Saturday, August 16, 2003
Nashville, Tenn. With country music sales down 6 percent from last year, Music Row executives are counting on a spate of late-year releases by blockbuster artists.
Alan Jackson, Toby Keith, Martina McBride and Kenny Chesney all plan new albums in time for the holiday shopping season.
"Obviously, the year is not done," said Fletcher Foster, senior vice president of marketing at Capitol Records Nashville. "There are really good signs of the numbers hanging in there this year."
RCA Records Chairman Joe Galante added that so far, at least, "I don't think there's any cause for disappointment."
Last year, country was one of the few bright spots in a down year for music sales. Country sales grew 12.2 percent, while the recording industry overall was down 10.7 percent.
This year, country sales through last month were off about 6 percent from the same period a year ago, from 34.6 million units to 32.5 million units, according to Nielsen SoundScan.
The numbers could be worse. Spillover from 2002 releases by Faith Hill, Shania Twain, Tim McGraw, Dixie Chicks, Chesney, Keith and Jackson helped buoy sales in the first part of the year.
Even with the slump, country continues to fare better than other genres. Overall album sales fell from 358 million units to 328 million units through last month, about 8.4 percent -- continuing a decline that the industry blames on file swapping and the soft economy.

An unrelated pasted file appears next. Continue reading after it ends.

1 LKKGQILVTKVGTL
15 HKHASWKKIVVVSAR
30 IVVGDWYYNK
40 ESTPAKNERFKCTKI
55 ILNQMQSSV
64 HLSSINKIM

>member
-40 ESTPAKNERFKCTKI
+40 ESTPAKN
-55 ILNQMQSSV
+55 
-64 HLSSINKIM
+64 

"Music is one of those things you can put off buying if you're not sure about your job," said Geoff Mayfield, director of charts and senior analyst for Billboard magazine.
Downloading is the industry's real concern. A survey published last month by the nonprofit Pew Internet and American Life Project estimated that 35 million American adults use file-sharing software, about 29 percent of Internet users. Those figures were generally consistent with other estimates of 60 million American users across all age groups.
The Recording Industry Association of America, which represents the major recording companies, said it would file several hundred lawsuits against individuals to discourage online music piracy.
Country music is considered more insulated from illegal downloading than pop and other genres, mainly because it caters to an older audience. But that might be changing.